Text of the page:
Ukrainian ATACMS tactical missile punched a big hole in the Avangard ferry in Kerch

The Ukrainian Defense Forces successfully struck a Russian ferry crossing in the temporarily occupied Crimea. This was reported by the General Staff of the Armed Forces of Ukraine.

The strike was reportedly carried out with ATACMS ballistic missiles. They targeted the Kerch ferry, which was actively used by the enemy for its troops.

One by one, Ukraine has struck each of these supply lines. The most recent to get hit was the ferry crossing. On Wednesday night or early Thursday morning, the Ukrainian army’s American-made Army Tactical Missile System precision-guided rockets struck the ferry landing in Crimea, damaging if not destroying two ferries: one for hauling cars and trucks, another for transporting trains.

Satellite imagery confirmed the damage. The ferry crossing “was actively used by the enemy to support their grouping of troops in the temporarily occupied Crimea,” the Ukrainian general staff reported.

But it’s not clear how much the southern troops relied on the ferries. The flat-bottomed vessels were always a backup to more secure and voluminous modes of transportation. And the most secure and voluminous of those, the southern railway, is intact—and extremely difficult to destroy.

All that is to say, blowing up a couple of Russian ferries might please friends of a free Ukraine. But it won’t do much to actually harm the Russian regiments and brigades in occupied southern Ukraine.

Strikes on the Kerch crossings “are more political than military and aim to put pressure on Putin in front of the Russian people,” Mick Ryan, a retired Australian army general, wrote in his newsletter.

Ukraine’s campaign targeting Russian logistics in southern Ukraine has grown in scale and sophistication since the early weeks of Russia’s 27-month wider war on Ukraine.

First the Ukrainians began targeting—with rockets, Storm Shadow and SCALP cruise missiles and explosive drone boats—the Russian Black Sea Fleet’s cargo-hauling landing ships, ultimately sinking or damaging most of the roughly dozen vessels.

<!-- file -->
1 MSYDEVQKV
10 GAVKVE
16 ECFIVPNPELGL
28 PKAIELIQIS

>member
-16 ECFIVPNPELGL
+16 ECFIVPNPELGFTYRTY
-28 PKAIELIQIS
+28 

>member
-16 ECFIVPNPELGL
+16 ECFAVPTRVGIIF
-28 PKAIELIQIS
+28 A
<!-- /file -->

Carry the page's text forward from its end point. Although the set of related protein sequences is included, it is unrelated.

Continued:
Last summer, Ukrainian forces bombed and damaged the Crimean Bridge. It took Russian engineers six months to fully restore the spans. And this week, the Ukrainians finally targeted the ferry crossing.

The distance from the front line to the ferry landing, around 150 miles, strongly implies the Ukrainian army fired some of its new M48 or M57 ATACMS, respectively ranging 170 and 190 miles with a 470-pound warhead.

Ukraine got M48s or M57s as part of its second big batch of a hundred or more ATACMS back in April. An earlier batch of a couple of dozen ATACMS, last year, only included M39 models with cluster warheads—a thousand grenade-sized submunitions—and a 100-mile range.

The farther-flying ATACMS have devastated Russian airfields, air-defense batteries and docked warships across Crimea. That they pose a serious threat to ferries should come as no surprise.

But it’s unclear how much it really matters any more. Perhaps sensing the coming Ukrainian deep-strike campaign, last summer the Kremlin expedited construction on a new 50-mile stretch of railroad connecting existing rail lines in Russian-occupied eastern and southern Ukraine.

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